City Center Lehigh Valley is building 370 apartments in Allentown, 570 apartments have been approved along Freemansburg Avenue in Bethlehem Township and the long-stalled Dixie Cup factory renovation in Wilson Borough appears to be finally starting with plans for 250 apartments.
There’s no denying that the Lehigh Valley is in the midst of an apartment boom. But will there be a bust?
The Lehigh Valley Arts Council is pleased to announce the new line-up for the Arts Alive 2015 Series. These three events for members and their friends allow participants to rub shoulders with the creative process and engage their minds and spirits.
On Saturday, February 7, 2015, “Curator’s Choice” introduces Elaine Mehalakes, the new vice president of community engagement at the Allentown Art Museum. Ms. Mehalakes will guide an informal discussion from 11:00 a.m. to 12:30 p.m. on works of art she has selected for their relevance to the collection and to the community. Ms. Mehalakes has extensive experience in curating and cataloguing; she previously worked at the Davis Museum and Cultural Center in Wellesley, Massachusetts, and at the Museum of Modern Art in New York City.
“A Joyous Rehearsal” arrives with spring as guests are invited to attend a rehearsal of the Bach Choir of Bethlehem on Monday evening, April 20, 2015, from 7:00 to 8:30 p.m., at the First Presbyterian Church of Bethlehem. Visitors will preview the power and joy of the 108th Bethlehem Bach Festival as Artistic Director Greg Funfgeld welcomes the group prior to rehearsal and speaks about how this century-old community chorus continues to remain relevant.
“Wood & Steel” is a tour of furniture designer and craftsman Bill Kreider’s studio on Saturday, June 20, 2015, from 11:00 a.m. to 12:30 p.m. Inspired by unconventional and discarded items, often with historical context, Bill’s designs use contemporary lines to offset traditional materials. He has transformed garage door springs into a dining room table, a ship’s drive wheel into a coffee table, and perhaps most famously, Bethlehem Steel “I” beams into bookcases.
Come join Bill for a personal tour of his studio workspace, which is located in the old Pennsylvania Stage Company scene shop on 127 North Lumber Street in Allentown, and discover the artistry of turning industrial debris into true masterpieces.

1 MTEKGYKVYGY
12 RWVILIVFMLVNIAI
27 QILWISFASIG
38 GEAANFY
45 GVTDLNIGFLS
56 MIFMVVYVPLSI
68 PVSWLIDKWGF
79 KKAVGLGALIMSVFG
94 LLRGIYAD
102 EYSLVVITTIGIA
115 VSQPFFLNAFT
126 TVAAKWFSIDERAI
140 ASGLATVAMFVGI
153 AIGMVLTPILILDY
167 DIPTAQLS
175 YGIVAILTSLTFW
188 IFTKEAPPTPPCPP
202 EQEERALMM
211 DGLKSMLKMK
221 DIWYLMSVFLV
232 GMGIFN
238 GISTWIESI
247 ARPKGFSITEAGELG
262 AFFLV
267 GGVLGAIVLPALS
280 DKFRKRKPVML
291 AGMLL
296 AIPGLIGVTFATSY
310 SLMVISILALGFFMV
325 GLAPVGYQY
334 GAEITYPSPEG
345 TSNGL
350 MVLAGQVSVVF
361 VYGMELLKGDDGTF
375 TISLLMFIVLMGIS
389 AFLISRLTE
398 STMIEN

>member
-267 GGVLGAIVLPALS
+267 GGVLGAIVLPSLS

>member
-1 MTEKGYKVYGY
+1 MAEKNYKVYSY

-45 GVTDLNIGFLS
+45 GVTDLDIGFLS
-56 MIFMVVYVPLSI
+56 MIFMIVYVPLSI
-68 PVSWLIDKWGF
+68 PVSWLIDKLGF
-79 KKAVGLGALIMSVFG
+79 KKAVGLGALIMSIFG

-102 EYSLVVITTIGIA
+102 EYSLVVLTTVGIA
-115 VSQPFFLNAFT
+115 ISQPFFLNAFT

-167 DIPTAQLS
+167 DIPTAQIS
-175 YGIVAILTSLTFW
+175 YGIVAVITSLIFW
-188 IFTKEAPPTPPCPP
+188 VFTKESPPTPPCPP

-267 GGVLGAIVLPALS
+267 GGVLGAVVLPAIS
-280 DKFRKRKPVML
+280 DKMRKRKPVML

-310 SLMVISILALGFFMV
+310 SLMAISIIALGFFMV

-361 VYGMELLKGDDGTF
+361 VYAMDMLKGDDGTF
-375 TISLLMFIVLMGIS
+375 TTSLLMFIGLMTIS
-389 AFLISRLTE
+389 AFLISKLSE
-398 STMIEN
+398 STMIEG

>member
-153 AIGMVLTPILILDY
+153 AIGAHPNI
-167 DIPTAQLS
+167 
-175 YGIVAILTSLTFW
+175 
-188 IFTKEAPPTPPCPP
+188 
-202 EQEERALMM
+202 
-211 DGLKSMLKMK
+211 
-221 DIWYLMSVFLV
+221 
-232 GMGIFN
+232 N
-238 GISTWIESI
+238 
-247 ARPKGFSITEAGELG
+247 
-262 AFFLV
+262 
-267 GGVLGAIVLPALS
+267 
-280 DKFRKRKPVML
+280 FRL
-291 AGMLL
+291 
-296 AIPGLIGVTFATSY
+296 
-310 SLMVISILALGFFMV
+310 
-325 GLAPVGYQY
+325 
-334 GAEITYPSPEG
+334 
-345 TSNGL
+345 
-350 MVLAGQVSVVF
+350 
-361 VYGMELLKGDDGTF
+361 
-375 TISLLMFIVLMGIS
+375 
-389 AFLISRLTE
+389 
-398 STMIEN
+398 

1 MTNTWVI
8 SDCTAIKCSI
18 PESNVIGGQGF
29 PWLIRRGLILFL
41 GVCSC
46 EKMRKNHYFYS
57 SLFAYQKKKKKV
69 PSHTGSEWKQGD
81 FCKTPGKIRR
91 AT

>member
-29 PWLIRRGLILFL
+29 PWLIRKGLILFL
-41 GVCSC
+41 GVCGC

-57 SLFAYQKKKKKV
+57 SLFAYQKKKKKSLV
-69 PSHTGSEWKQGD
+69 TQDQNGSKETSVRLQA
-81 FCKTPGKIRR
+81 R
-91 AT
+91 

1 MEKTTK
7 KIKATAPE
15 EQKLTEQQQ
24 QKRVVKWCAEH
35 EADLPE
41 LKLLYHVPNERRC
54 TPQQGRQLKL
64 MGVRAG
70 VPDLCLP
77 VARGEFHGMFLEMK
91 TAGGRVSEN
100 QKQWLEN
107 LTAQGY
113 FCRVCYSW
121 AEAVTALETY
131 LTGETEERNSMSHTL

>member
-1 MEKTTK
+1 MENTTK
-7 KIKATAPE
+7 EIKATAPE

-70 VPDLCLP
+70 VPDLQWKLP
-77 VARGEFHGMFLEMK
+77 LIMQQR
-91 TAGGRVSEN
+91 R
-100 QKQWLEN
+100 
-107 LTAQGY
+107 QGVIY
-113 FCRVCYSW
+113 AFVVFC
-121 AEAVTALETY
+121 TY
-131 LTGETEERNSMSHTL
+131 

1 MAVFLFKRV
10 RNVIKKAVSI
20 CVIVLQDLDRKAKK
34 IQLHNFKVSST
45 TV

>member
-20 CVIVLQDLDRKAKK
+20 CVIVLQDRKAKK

Attendance is limited for these behind-the-scenes cultural tours to only twenty-five visitors at each event, so reserve your tickets soon at LVArtsBoxOffice.org. Light refreshments will be served at each event. Fees for each event are $15 for Arts Council members, $20 for nonmembers. Enjoy a special 33% discount if you buy tickets to all three events in the series (three tickets for the price of two).
The photographer was snapping, the baby was smiling and the mother was beaming. Everything was running smoothly at Time Photo Studios in Easton’s Centre Square until the mother brought the shoot to an abrupt halt.
“She had to run down to Second Street to feed the meter,” said studio co-owner Tara Hawthorne.
Customers won’t have to worry so much about parking when the new intermodal center opens at 123 S. Third St. The 350-space parking deck is blocks away from businesses like Hawthorne’s, and the business community says its customers and employees will appreciate new parking options.
“People can go Downtown and not worry about getting a parking ticket,” agreed Pasquale Crisci, owner of Antonio’s Pizzeria across South Third Street from the new intermodal center.
The first year Easton hosted Bacon Fest, it sold out of bacon by 11:30 a.m.
The second year, all the bacon was gobbled up by 1 p.m. And that was with a crowd estimated at 17,000 people.
This year, the free festival will mark its third year by covering two days, Nov. 8-9.